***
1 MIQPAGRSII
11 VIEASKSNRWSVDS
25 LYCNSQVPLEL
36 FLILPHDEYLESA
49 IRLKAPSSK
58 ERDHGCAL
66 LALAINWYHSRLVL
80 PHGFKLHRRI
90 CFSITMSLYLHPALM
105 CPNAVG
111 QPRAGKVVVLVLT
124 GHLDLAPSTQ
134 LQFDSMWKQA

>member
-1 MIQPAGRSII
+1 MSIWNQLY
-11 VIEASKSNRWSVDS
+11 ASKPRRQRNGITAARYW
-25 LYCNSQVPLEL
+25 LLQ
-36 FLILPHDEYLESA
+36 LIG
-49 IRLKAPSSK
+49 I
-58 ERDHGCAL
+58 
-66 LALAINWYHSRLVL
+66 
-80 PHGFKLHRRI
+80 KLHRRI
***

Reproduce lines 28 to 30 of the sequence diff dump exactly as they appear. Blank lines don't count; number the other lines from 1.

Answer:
+66 
-80 PHGFKLHRRI
+80 KLHRRI